Air power effectiveness during the early stages of WW2

Discussion in 'Aviation' started by DogFather, Jul 17, 2011.

  1. DogFather

    DogFather New Member

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    The British RN used torpedo Bi-Planes, to slow down Bismarch and might not have sunk her, at least at that time, without aircraft. Then the RN was able to effectivly attack Italian battleships at Totanto, doing enough damage, to force Italy to relocate and stop the FLeet in Being tactic.

    Then the Pearl Harbor Attack also showed how aircraft could take out battleships.
    To me, it should have beeb clear, not to send ships into battle without air support.

    Yet, Adm Phillips took Force Z (Repulse Prince of Wales) into battle with little air support and quickly destroyed. PoW was a modern ship with good armor, TDS, damage control. Along with state of the art, radar controlled anti-aircraft gunnery.

    American-British-Dutch-Australian (ABDA), still tried to fight the Japanese, without much air support, during the Java Sea seriers of naval battles and of course lost a
    lot of ships. Is this correct?

    This multi-nation command only lasted 6 months and I realize it had other problems.

    Shouldn't have the Allies have withdrawn, until they could beef-up their air force?

    In 1942 Aug, during the Guadalcanal Battles, Japan always used dark of night, for
    naval operations, fearing US air power.

    When did the Allies realize, air power was such a potent weapon, it was needed to fight a naval battle? Except perhaps when using during dark of night, to protect ships from air attack.

    On land it was clear to Hitler, that without air superiority, he could not invade Great Britain in 1940. Then after losing Bismarch, Turpitz almost always stayed under ground based air support.

    Did it just take the Allies longer to figure all this out?
     
  2. P-40K-5

    P-40K-5 Banned

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    Depends.. the Brits were somewhat ready. The russians were really ready with sheer #'s of aircraft.
    thing is, the Brits expected an attack, whereas the Russians did not. to vastly different outcomes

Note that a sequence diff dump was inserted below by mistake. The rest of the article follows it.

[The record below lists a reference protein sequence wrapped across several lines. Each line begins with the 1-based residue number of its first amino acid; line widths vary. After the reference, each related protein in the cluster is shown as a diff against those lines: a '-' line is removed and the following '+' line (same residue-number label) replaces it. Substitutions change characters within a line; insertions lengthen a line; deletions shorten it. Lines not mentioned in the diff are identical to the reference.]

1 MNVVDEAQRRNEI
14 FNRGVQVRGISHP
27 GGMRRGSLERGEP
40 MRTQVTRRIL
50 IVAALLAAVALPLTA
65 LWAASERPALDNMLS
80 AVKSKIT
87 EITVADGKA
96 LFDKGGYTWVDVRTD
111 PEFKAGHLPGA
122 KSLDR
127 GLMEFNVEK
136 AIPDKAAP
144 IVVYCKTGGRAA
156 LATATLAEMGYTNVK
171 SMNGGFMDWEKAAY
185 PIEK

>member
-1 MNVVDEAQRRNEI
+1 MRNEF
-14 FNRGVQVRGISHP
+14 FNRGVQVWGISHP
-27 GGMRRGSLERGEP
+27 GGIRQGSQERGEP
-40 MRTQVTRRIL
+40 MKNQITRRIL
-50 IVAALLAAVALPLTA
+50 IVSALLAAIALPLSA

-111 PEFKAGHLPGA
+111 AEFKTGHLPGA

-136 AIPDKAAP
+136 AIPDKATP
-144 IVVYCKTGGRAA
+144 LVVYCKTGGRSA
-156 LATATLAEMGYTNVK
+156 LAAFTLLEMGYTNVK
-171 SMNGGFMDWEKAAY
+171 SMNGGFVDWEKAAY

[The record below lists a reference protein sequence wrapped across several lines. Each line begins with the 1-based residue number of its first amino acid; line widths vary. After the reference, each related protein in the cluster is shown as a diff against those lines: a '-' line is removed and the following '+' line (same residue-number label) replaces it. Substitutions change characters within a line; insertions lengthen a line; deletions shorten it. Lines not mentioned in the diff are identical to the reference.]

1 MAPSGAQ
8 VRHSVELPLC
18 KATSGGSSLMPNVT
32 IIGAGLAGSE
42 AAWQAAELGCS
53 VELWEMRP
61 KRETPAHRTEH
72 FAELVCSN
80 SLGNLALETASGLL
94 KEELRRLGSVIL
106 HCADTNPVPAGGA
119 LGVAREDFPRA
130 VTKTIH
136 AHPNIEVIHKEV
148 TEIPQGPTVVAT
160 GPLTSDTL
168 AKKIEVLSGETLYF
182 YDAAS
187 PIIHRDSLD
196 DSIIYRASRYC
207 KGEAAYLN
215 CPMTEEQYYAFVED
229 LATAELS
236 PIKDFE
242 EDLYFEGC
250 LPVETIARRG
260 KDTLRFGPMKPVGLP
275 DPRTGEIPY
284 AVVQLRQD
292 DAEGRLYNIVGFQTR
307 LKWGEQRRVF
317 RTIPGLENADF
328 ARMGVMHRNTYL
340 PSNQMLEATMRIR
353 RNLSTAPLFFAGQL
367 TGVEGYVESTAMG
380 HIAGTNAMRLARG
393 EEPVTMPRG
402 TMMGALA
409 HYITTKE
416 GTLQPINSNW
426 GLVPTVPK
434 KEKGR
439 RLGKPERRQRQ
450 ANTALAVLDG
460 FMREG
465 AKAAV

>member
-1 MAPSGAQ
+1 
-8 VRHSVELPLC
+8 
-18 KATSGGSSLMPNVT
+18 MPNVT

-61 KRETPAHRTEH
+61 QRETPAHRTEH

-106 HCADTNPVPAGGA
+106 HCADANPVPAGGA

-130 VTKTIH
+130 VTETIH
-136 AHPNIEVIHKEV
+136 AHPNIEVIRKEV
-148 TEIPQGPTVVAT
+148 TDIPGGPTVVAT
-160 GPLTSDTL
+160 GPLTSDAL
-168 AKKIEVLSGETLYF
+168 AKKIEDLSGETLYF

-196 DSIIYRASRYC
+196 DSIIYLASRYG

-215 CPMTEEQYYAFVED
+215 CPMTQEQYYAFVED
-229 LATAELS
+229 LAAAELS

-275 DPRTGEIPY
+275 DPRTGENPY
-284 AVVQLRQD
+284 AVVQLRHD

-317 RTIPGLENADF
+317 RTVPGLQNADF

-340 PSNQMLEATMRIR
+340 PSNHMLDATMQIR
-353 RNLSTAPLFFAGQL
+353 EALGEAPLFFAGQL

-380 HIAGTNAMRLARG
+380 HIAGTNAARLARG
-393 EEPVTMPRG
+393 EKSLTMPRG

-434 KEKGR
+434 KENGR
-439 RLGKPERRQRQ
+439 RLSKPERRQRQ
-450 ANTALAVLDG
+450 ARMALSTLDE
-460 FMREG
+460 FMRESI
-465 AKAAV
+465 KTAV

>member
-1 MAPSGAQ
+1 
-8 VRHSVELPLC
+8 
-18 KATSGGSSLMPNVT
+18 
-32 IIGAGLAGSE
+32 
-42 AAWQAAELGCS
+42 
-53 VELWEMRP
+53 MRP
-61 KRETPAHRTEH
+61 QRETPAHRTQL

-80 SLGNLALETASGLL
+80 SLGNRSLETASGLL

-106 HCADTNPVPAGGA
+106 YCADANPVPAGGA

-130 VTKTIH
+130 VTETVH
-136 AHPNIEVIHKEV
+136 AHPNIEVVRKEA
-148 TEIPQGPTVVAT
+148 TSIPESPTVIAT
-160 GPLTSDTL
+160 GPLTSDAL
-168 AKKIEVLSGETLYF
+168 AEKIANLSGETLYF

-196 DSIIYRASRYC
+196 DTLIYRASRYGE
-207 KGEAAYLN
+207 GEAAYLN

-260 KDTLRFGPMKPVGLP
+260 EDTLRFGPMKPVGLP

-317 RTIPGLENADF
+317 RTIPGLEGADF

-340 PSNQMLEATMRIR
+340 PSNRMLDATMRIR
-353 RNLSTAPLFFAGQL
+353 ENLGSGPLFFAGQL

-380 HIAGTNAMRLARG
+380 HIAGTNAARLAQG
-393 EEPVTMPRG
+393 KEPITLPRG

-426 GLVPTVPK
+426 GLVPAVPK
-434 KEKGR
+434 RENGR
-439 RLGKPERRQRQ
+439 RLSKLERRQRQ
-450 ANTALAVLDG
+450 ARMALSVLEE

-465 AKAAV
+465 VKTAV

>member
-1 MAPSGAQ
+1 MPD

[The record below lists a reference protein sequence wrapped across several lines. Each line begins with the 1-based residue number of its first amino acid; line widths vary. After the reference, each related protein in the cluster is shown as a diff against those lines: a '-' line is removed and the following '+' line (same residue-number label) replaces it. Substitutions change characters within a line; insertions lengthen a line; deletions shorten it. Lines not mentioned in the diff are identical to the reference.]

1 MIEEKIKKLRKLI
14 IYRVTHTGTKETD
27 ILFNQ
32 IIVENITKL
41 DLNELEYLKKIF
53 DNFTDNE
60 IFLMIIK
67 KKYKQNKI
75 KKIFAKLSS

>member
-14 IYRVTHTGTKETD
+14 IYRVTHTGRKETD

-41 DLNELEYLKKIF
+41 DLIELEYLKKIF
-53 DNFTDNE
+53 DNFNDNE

in the EARLY stages of the war. nothing to do with your scenarios, but there is a point somewhere.
     
  3. Juha

    Juha Well-Known Member

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    #3 Juha, Jul 17, 2011
    Last edited: Jul 17, 2011
    Hello DF
    RN had operated in Med areas dominated by the Italian AF without any or only with a token (a few Sea Gladiators) air support without suffering too heavily. LW had inflicted much damage, but that was by Ju 87s or by fighter bombers and but one hit by a fighter bomber to HMS Warspite BBs had been safe even against them. In Taranto and in Pearl ships had been in harbours. So Adm Phillips believed that his heavy ships would have been reasonable safe against land-based medium bombers. And after all Admiralty had planned that PoW and Repulse would have been accompanied by a fleet carrier but HMS Indomitable run on ground off Jamaica and became unavailable for Force Z.

    ABDA was destroyed mostly by IJN surface forces, not by air power. Should it had withdrawn, by hind-sight yes, but that would have been the end of ABDA, Dutch would not have left their groundforces to be mopped up by Japanese without trying to hinder Japanese amphibious assaults by seapower. I cannot remember would it have been possible to evacuate fighters from Java, at least USS Langley was sunk while transporting P-40s to Java from Australia, so probably at least P-40s and C-21s were incapable to fly away from Java.

    Juha
     
  4. davebender

    davebender Well-Known Member

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    Is this discussion meant only to discuss naval airpower? Nobody has mentioned the effectiveness (or lack thereof) of airpower in support of army operations. Tactical air support employed a lot more sorties then naval attack.
     
  5. P-40K-5

    P-40K-5 Banned

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    good point. Operation Barbarosa, Invasion of Poland come to mind...
     
  6. DogFather

    DogFather New Member